Appreciating your financial journey

I’ve always been a casual enthusiast of personal finance blogs. I enjoyed reading them but didn’t actively follow many. However, after deciding to start my own blog, I’ve delved deeply into this unique corner of the internet and I have to say it is an intimidating crowd!

I keep coming across new bloggers and people who are pursuing incredible accomplishments. I feel like there are people out there paying off more debt than I have on less income and still retiring early. It’s easy to get caught up in the self-deprecating thoughts:

  • Well I didn’t have my act together enough to max out my 401k at 22 so I’m not as good as them
  • I’ve royally screwed up when it comes to purchasing cars (more than once) so why should anyone listen to me?
  • I took out student loans when I could have avoided it (but at least I paid them off!)
  • I don’t have a full-fledged early retirement plan and didn’t even understand how robust the early retirement community was! The concept was familiar to me, but I hadn’t heard the term FIRE until I started this blog.

Then I have to stop and remind myself that those people are the exception and ultimately it’s not the success story that really matters. What matters is that you’re pursuing the journey at all.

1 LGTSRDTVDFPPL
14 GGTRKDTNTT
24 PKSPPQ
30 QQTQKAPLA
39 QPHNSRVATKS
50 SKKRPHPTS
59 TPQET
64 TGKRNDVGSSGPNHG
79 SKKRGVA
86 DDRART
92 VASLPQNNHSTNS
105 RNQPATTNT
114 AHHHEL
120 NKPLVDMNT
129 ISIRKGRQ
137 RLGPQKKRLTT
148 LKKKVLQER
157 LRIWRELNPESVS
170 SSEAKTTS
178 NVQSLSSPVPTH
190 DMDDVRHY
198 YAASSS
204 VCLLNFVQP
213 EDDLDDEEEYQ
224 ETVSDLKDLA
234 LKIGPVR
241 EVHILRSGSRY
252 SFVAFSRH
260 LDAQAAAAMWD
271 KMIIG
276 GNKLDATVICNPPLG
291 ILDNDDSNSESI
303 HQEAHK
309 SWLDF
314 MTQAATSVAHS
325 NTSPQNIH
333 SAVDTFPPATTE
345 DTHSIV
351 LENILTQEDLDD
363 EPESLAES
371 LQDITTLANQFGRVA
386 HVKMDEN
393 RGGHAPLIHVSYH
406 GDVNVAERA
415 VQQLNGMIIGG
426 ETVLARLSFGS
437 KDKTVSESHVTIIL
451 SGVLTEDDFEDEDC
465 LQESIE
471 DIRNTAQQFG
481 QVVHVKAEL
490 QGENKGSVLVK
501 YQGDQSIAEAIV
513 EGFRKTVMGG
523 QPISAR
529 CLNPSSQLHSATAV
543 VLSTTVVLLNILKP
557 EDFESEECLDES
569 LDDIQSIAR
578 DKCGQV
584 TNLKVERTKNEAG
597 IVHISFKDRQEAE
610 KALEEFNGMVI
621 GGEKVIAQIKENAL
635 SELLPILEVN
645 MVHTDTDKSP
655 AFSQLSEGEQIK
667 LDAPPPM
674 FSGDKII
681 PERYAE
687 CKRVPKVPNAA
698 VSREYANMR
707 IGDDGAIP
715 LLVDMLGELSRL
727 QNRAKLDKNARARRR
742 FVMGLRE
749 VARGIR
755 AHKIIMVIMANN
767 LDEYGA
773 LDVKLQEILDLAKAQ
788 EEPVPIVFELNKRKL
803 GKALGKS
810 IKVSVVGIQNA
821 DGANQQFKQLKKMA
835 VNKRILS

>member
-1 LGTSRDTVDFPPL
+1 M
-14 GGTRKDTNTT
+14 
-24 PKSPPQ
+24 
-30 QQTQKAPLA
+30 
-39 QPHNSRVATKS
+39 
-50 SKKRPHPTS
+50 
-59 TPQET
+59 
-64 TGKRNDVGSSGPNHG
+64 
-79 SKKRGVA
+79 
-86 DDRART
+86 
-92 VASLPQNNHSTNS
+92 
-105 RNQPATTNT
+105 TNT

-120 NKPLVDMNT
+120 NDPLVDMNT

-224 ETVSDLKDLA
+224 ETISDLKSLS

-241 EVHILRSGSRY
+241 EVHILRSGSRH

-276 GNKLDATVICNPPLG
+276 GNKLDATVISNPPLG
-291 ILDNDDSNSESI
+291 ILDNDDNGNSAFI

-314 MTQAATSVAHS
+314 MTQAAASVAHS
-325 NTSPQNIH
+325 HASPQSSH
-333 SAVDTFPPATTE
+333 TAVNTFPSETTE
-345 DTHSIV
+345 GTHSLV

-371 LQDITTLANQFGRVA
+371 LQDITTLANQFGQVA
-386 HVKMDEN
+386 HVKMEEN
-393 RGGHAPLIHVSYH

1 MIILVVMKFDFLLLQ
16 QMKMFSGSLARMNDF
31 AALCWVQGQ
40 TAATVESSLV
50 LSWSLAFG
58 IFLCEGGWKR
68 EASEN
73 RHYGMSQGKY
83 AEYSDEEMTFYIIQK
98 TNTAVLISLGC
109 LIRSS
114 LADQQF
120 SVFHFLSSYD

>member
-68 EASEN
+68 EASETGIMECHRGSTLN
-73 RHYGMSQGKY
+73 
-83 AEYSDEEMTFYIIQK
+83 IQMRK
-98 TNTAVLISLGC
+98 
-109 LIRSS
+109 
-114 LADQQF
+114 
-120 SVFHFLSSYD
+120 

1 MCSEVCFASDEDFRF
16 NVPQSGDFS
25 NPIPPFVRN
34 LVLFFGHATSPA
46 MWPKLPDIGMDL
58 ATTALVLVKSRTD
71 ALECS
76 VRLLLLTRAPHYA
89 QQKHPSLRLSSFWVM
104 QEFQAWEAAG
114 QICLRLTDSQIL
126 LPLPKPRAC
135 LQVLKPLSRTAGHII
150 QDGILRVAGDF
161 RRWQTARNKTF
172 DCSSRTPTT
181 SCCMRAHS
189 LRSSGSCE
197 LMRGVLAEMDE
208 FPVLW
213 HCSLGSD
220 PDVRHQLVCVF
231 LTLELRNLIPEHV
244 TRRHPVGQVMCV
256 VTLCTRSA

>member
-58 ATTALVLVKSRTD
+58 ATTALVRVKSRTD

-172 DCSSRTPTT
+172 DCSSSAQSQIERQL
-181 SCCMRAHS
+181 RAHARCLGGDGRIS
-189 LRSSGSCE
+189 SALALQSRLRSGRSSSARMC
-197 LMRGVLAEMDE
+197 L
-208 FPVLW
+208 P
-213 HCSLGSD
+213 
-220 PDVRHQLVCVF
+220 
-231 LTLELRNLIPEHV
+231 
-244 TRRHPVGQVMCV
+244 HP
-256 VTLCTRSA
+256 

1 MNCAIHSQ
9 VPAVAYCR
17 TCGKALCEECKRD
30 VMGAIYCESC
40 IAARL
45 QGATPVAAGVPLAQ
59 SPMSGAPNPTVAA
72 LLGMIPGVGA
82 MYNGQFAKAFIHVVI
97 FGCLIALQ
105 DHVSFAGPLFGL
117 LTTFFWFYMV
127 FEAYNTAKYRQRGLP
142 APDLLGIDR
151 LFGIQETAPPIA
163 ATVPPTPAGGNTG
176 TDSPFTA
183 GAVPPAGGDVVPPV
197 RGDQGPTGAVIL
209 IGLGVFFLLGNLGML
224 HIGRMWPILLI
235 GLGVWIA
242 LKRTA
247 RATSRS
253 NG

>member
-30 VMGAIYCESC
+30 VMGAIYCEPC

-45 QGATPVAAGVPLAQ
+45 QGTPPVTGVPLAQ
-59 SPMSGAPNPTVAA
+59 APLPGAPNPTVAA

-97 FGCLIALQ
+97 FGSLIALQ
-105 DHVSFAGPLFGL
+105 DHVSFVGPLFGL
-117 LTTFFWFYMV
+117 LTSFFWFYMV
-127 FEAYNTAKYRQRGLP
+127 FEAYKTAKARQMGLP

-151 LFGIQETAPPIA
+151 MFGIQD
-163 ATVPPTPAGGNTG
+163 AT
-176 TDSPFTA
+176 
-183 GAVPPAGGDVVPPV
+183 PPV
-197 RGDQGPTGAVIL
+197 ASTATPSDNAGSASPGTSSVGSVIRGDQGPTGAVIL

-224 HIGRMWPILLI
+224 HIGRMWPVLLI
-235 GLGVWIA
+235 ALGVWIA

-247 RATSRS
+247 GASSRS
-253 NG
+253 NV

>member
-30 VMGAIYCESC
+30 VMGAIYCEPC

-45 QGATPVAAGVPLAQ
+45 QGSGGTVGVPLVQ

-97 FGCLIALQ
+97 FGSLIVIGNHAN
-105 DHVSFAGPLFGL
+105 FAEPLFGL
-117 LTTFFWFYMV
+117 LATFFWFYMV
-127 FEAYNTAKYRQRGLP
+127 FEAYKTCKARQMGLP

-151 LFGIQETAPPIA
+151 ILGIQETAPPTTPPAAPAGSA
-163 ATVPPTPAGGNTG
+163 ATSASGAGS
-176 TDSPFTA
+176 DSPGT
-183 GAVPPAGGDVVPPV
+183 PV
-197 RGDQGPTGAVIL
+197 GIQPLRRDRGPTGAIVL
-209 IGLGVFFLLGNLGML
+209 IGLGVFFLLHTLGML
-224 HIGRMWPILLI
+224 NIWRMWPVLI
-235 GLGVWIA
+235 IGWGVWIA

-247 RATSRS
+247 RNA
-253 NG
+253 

Ultimately it’s not the success story that really matters. What matters is that you’re pursuing the journey at all.

Mr. FC and I have had a pretty bumpy journey getting out of debt and learning about financial freedom. We had zero debt when we graduated college, and then very quickly got ourselves in trouble by racking up nearly $50000 in car debt in one day. It has taken us about four years to climb out of that hole combined with a couple other bumps along the way ($40000 in graduate student loans between the two of us… moving multiple times… a baby).

Life has a way of happening and throwing off our best-laid plans. If you’re always waiting until you reach your goals to find contentment, you’re never going to find it.

I want to be clear that contentment doesn’t mean passivity or apathy

You can still aggressively work toward your goals with passion. Indeed, to meet just about any substantial goal you NEED fire and passion. You have to be willing to do the hard things that normal people don’t want to do, but you don’t have to hate the process.

When I use the word contentment, I don’t mean you need to be content with your financial situation. Rather, I use that term in more of the sense of appreciation.

There is something to be said for appreciating the struggle.

Struggle is the food from which change is made, and the best time to make the most of a struggle is when it’s right in front of your face. – Danny Dreyer

Would retiring early have the same sweetness to it, if you didn’t understand what the daily work grind was like? Would debt-freedom mean as much if you didn’t know what it was like to give your entire paycheck to someone else?

We didn’t fully appreciate how good our situation was when we graduated college completely debt-free. It has taken four years of struggle to cement the desire in me that I want to achieve a debt-free, financially independent life. My belief in that would not be so fervent if we hadn’t had our hard times and experienced the journey we’ve gone through.